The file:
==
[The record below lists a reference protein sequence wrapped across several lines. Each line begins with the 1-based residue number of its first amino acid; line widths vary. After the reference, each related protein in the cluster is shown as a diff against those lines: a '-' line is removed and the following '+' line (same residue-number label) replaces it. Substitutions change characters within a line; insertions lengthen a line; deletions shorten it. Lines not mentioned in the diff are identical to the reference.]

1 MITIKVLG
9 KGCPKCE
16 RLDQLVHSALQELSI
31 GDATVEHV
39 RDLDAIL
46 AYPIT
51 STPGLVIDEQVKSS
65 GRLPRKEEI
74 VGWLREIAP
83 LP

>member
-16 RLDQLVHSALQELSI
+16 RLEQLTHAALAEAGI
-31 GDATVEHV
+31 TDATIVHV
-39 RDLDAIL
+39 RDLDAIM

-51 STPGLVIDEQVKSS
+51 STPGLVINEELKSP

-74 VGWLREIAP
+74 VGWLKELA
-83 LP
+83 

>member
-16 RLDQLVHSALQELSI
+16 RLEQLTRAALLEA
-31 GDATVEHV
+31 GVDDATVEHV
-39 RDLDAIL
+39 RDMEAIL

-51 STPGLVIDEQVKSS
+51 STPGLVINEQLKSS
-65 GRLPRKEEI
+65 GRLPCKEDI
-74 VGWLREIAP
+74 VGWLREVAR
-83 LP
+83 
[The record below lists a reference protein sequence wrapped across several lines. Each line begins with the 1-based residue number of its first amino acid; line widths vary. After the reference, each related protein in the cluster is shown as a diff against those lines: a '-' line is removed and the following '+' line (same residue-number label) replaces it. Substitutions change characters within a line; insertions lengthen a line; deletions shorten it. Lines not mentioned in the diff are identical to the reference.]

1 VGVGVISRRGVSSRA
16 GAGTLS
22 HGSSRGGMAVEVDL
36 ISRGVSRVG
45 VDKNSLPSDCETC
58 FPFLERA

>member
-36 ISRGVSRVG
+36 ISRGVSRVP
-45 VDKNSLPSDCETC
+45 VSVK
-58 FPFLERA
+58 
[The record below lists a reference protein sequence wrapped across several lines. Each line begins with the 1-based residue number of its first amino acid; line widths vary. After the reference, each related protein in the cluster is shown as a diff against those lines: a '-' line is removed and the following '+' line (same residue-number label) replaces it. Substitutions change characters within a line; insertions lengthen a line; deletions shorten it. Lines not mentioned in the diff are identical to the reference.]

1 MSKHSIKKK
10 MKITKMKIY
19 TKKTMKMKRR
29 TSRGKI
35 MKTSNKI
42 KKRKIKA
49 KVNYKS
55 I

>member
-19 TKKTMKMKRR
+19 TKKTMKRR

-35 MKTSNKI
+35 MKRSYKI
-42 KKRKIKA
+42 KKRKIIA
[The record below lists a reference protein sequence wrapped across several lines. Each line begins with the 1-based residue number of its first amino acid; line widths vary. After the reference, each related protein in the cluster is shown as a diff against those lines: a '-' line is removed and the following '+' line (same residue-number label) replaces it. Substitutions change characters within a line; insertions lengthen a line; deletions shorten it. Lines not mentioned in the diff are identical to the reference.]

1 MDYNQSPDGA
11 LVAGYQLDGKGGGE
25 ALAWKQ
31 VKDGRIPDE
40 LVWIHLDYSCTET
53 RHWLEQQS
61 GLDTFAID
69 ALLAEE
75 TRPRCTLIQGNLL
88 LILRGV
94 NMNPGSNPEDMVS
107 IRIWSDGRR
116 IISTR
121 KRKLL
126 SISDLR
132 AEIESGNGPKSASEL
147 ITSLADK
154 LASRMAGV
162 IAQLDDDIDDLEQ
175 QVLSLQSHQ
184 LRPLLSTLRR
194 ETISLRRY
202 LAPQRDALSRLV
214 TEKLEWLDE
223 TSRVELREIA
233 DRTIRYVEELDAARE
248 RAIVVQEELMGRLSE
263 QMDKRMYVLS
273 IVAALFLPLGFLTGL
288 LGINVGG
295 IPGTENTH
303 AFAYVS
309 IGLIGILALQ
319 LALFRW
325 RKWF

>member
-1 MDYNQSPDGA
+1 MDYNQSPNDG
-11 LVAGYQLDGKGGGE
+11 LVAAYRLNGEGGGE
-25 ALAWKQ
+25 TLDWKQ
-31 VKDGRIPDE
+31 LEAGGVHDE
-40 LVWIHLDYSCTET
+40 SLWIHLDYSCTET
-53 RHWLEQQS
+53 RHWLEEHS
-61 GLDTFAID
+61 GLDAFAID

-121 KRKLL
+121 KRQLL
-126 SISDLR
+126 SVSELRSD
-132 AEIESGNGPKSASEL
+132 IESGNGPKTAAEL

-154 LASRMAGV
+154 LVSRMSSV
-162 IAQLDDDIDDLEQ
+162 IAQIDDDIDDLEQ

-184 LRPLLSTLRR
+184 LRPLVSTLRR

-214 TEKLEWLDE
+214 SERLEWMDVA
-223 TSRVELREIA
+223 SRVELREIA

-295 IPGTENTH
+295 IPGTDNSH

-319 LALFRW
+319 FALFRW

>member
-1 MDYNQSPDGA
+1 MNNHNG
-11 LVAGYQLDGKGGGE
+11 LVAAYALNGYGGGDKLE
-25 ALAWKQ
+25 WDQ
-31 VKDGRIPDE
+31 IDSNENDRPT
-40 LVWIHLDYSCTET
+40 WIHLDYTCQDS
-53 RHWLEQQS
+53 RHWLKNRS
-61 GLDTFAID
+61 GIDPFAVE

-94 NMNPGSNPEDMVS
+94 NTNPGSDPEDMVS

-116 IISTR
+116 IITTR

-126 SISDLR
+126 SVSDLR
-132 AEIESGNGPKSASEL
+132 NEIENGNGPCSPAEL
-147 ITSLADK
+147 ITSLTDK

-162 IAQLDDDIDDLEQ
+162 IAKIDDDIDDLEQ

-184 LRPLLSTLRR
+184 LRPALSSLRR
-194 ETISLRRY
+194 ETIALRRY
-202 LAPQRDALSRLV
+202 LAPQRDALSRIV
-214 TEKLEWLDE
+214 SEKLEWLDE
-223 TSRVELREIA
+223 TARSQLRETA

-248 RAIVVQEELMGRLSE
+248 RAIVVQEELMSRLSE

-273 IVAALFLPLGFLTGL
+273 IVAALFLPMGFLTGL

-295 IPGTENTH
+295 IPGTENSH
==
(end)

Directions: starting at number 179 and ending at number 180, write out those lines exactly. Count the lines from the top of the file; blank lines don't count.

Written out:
+248 RAIVVQEELMSRLSE

-273 IVAALFLPLGFLTGL